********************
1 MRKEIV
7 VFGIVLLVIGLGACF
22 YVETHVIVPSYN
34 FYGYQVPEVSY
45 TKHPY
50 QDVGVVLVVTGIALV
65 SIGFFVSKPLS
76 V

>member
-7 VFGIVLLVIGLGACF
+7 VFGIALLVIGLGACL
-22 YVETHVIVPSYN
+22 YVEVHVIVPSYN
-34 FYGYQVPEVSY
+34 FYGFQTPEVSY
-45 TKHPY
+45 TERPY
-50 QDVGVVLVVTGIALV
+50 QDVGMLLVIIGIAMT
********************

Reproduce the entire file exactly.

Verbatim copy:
1 MRKEIV
7 VFGIVLLVIGLGACF
22 YVETHVIVPSYN
34 FYGYQVPEVSY
45 TKHPY
50 QDVGVVLVVTGIALV
65 SIGFFVSKPLS
76 V

>member
-7 VFGIVLLVIGLGACF
+7 VFGIALLVIGLGACL
-22 YVETHVIVPSYN
+22 YVEVHVIVPSYN
-34 FYGYQVPEVSY
+34 FYGFQTPEVSY
-45 TKHPY
+45 TERPY
-50 QDVGVVLVVTGIALV
+50 QDVGMLLVIIGIAMT